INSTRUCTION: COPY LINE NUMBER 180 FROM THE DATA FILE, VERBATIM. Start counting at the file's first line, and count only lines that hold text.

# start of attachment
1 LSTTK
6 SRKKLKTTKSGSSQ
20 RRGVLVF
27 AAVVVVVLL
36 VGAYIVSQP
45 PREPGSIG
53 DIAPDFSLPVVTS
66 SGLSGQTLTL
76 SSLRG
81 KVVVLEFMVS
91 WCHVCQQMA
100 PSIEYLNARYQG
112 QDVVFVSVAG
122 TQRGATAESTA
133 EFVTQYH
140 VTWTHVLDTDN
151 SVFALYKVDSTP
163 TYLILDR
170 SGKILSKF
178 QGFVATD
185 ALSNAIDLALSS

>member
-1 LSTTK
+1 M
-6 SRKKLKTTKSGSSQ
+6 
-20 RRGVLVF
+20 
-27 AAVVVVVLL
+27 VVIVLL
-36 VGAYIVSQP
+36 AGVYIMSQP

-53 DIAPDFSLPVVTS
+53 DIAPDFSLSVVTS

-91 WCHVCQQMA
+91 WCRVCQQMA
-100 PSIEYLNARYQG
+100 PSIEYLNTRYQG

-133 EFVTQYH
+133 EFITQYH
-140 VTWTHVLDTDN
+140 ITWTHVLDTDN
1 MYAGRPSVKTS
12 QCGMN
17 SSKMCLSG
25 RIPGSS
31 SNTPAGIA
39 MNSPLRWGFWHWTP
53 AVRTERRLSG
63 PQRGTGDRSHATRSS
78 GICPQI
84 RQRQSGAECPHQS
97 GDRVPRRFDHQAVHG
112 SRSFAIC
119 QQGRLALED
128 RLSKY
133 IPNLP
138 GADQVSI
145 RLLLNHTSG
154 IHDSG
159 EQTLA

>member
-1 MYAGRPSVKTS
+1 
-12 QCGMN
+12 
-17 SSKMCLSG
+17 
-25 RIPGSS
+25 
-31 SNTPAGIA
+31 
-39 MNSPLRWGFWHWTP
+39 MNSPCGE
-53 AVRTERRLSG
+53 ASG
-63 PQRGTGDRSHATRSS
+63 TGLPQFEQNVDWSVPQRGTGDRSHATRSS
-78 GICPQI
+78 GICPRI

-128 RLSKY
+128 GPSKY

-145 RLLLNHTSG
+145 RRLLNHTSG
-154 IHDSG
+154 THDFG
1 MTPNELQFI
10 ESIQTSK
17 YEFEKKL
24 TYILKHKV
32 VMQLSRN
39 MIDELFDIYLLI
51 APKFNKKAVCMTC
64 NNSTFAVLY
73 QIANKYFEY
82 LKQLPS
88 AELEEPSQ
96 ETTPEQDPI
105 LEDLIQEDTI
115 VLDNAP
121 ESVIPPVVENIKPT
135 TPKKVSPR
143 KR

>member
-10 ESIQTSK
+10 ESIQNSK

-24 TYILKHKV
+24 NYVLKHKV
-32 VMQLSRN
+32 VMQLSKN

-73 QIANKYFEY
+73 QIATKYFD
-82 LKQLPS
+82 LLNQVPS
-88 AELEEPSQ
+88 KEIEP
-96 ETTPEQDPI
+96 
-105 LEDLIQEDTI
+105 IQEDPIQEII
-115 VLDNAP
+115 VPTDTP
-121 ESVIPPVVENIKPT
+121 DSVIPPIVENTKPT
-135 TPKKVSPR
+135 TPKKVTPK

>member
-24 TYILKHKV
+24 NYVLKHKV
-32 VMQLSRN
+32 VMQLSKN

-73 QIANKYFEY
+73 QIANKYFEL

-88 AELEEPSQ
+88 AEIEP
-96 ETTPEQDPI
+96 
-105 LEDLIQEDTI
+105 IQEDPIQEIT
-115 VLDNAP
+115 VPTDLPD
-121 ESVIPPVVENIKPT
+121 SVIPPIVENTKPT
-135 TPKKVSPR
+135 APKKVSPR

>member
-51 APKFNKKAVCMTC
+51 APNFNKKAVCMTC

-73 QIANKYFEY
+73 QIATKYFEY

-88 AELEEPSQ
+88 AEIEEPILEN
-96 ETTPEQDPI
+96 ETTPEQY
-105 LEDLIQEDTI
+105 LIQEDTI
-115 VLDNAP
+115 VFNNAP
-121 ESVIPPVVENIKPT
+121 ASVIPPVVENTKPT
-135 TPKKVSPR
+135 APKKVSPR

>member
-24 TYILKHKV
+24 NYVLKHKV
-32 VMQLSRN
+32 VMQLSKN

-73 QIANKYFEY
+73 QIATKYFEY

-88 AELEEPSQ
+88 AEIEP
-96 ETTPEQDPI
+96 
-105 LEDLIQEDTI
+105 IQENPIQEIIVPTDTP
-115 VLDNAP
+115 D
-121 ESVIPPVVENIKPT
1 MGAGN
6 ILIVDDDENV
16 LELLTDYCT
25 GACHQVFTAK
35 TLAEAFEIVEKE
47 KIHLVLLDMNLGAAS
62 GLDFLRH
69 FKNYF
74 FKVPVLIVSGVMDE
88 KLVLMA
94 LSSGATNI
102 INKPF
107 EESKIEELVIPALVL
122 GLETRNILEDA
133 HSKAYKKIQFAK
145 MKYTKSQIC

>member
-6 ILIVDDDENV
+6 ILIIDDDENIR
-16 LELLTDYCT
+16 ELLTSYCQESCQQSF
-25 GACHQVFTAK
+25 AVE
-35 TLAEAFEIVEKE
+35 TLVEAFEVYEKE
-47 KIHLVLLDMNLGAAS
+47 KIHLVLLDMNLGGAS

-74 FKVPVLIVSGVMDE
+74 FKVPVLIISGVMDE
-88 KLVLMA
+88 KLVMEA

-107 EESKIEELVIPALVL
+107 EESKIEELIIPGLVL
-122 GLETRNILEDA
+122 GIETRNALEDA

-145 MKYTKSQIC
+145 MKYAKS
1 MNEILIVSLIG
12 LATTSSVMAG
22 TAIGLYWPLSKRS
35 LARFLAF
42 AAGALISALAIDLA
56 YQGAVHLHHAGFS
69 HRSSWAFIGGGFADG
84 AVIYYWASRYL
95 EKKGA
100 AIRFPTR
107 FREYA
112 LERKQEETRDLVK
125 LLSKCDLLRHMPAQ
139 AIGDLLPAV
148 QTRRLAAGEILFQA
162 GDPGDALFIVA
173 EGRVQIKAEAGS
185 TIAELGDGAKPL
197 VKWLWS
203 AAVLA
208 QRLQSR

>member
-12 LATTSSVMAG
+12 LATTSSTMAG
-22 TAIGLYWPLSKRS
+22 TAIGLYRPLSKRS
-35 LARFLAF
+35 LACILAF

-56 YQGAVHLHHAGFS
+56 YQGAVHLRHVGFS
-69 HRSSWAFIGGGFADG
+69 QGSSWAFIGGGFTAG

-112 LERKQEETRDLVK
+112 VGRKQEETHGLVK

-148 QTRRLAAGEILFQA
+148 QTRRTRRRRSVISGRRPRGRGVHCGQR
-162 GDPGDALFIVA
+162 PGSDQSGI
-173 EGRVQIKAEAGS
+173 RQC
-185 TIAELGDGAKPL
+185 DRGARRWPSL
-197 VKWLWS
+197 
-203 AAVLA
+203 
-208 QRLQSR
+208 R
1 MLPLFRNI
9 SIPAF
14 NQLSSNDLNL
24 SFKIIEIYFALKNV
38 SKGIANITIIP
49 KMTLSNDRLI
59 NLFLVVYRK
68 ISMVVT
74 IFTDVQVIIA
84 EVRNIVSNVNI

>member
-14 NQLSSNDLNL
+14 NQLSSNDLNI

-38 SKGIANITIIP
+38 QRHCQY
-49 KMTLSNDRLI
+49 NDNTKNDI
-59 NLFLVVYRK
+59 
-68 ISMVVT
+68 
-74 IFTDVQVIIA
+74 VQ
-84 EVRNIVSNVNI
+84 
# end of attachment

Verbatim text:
6 ILIVDDDENV